The so called medical uses involve pure anecdote for ambiguously defined conditions (insomnia, melancholy, anxiety).. and equally loosely defined outcomes. The lobby is against any standardization of administering it, in terms of doses, diagnoses, companion therapies or method, since it would undercut the real purpose of medical marijuana, which is to promote weed culture which is inexorably linked to smoking.. for the sole purpose of intoxication.. with all the deliterious health effects that produces. Not only does marijuana smoke contain at least 60 untested elements apart from THC, it definitely contains tars and toxins much like those of tobacco.

Cannabis legalization is link to the drug legalization movement, promoted by murky international hedge funds like George Soros. It's very much like the Opium Trade of the 17th and 18th Centuries that proffer massive profits by enslaving populations to drugs.

Hot tub + a bale of leaves = cured and the color change of your skin denotes how high you are.
http://www.youtube.com/watch?v=Anj1-wsYi90

Quote: Originally Posted by coldstream View Post

Cannabis legalization is link to the drug legalization movement, promoted by murky international hedge funds like that run by George Soros. It's very much like the Opium Trade of the 17th and 18th Centuries that proffers massive profits by enslaving populations to drugs.

Just how does that work anyway in that the elite get the cream of the crop and they don't suffer addiction signs yet the ones doing a lesser amount do get addiction signs? Notably withdrawal signs that could be due to the filler used when diluting the base drug. (for sale but without the full benefits of the pure drug)
 
lone wolf
#188
Quote: Originally Posted by Machjo View Post

And my taxes pay for your drug use. Liver sclerosis, lung cancer, etc.

Here's a quarter. We're even....
 
MHz
#189
Taxes the manufacturers were spared as that would have reduced the profits the shareholders, . . . just sayin, . . .
 
JLM
#190
How much will the average Canadian tax payer benefit by the legalization of marijuana for recreational use? My guess is zero. Any profits will be eaten up the bureaucrats controlling and policing it. John Q. Public won't see a nickel!
 
Tecumsehsbones
#191
Median or mean?
 
JLM
#192
Quote: Originally Posted by Tecumsehsbones View Post

Median or mean?


Probably mean. Whatever includes the wage slave who packs a lunch bucket to work 40 hours a week and people retired from that station in life.
 
Tecumsehsbones
+1
#193
Quote: Originally Posted by JLM View Post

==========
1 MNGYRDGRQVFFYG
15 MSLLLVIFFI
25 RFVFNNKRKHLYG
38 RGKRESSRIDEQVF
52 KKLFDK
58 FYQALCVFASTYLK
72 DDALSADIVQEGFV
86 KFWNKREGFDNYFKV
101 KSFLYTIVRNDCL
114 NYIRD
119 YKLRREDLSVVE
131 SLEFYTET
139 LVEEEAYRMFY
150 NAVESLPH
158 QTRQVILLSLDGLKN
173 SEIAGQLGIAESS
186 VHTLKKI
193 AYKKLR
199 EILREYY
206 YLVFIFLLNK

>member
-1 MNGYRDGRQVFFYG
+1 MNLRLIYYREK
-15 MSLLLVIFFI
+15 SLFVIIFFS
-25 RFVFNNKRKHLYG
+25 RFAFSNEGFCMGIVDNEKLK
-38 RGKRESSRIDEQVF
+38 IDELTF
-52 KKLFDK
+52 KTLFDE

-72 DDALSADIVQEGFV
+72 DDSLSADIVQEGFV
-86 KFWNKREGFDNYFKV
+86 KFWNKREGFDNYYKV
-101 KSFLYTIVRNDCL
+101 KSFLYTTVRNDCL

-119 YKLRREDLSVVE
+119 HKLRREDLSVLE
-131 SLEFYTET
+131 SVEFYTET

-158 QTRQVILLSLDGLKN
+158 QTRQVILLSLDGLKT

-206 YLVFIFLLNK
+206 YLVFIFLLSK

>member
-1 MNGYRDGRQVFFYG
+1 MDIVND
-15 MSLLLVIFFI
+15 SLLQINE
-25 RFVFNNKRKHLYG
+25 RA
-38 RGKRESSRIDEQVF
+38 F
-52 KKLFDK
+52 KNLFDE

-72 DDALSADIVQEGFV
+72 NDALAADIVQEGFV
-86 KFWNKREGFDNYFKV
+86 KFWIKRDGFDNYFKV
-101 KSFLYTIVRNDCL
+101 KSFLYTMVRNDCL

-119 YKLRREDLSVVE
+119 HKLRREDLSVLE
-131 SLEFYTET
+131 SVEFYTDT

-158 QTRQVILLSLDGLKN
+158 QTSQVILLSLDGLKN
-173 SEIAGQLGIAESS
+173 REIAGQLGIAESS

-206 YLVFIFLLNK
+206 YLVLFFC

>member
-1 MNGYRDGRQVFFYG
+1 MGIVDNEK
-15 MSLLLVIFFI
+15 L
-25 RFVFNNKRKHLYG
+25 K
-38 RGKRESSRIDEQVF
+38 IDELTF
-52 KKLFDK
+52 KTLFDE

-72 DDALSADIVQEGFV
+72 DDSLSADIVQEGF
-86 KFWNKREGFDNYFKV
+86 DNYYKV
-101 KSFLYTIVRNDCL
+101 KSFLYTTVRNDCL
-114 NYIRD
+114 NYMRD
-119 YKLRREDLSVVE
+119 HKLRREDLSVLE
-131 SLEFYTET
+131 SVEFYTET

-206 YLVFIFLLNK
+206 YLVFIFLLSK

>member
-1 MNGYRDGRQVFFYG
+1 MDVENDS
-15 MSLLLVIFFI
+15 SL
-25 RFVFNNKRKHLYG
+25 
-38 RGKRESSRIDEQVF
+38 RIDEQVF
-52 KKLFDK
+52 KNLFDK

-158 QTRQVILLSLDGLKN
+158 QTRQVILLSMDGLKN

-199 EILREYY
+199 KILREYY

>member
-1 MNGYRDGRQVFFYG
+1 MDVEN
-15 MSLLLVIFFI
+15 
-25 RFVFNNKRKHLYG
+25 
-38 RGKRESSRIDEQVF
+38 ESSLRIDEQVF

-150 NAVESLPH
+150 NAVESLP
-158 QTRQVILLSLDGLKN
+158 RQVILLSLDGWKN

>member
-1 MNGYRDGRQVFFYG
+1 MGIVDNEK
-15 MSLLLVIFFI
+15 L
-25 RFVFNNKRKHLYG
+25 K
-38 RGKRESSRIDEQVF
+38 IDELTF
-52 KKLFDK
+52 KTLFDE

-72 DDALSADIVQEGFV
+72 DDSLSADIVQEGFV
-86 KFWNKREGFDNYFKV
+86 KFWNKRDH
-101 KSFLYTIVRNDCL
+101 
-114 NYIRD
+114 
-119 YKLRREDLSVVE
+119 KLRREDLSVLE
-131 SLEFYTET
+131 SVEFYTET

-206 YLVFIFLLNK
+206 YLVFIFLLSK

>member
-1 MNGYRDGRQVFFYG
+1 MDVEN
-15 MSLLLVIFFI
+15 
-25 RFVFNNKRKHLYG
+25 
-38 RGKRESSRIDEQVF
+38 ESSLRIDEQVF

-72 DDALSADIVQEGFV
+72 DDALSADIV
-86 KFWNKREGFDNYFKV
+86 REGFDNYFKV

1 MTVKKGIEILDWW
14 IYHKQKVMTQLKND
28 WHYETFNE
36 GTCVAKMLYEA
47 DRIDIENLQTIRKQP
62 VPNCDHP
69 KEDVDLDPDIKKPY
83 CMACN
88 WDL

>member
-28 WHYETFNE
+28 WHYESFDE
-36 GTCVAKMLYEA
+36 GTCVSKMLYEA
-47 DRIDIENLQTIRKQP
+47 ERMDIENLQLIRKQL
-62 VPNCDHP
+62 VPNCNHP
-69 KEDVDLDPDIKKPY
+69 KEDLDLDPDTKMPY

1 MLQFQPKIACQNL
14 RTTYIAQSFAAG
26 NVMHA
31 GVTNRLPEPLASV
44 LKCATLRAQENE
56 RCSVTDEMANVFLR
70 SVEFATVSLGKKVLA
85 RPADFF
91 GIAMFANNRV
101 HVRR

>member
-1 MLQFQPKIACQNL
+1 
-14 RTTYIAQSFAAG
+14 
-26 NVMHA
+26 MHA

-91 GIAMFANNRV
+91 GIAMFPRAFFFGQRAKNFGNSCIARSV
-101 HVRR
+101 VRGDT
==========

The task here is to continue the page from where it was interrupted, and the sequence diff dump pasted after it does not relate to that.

Probably mean. Whatever includes the wage slave who packs a lunch bucket to work 40 hours a week and people retired from that station in life.

Too bad. I always wanted to meet the average Canadian. Wouldn't be all that tough to locate the median Canadian, but the mean Canadian? Heck, just getting the right racial/ethnic mix in one person's gonna be a pain! Then there's age, income, geography, education level, and so on. She'd also need to be a hermaphrodite.
 
JLM
#194
Quote: Originally Posted by Tecumsehsbones View Post

Too bad. I always wanted to meet the average Canadian. Wouldn't be all that tough to locate the median Canadian, but the mean Canadian? Heck, just getting the right racial/ethnic mix in one person's gonna be a pain! Then there's age, income, geography, education level, and so on. She'd also need to be a hermaphrodite.


And Bi sexual!
 
Mowich
+1
#195
"Canada one step closer to marijuana legalization"

maybe so, but............

With its patchwork of half-baked, absurd laws, Canada isn't ready for legal weed

"With billions of dollars invested, millions of grams cultivated and thousands of people employed, the grand premiere of Canada’s legal cannabis system is almost upon us. From producers to front-line workers to police to many levels of regulators, a nation is scurrying to ready itself before the curtain lifts. But it will debut as a ragged production. Parts of the set may be unpainted. Not everyone will know their lines. The theater may be variously oversold and partly empty. And whole sections of the stage will remain in darkness.

That’s because Canada’s map will be worse than a splotchy patchwork of where one can shop for marijuana, where one can’t, where one can’t yet and where it kind-of-depends-on-a-few-things. Enforcement of drug-impaired driving laws and other new cannabis-related violations will vary from place to place. Home-grow rules will differ. You’ll be able to smoke a joint on the sidewalk in one city but not the next. In Halifax, you’ll need to seek out a designated toking zone. In Edmonton, find any part of the sidewalk that is not within 10 metres of a bus stop, patio, doorway or window.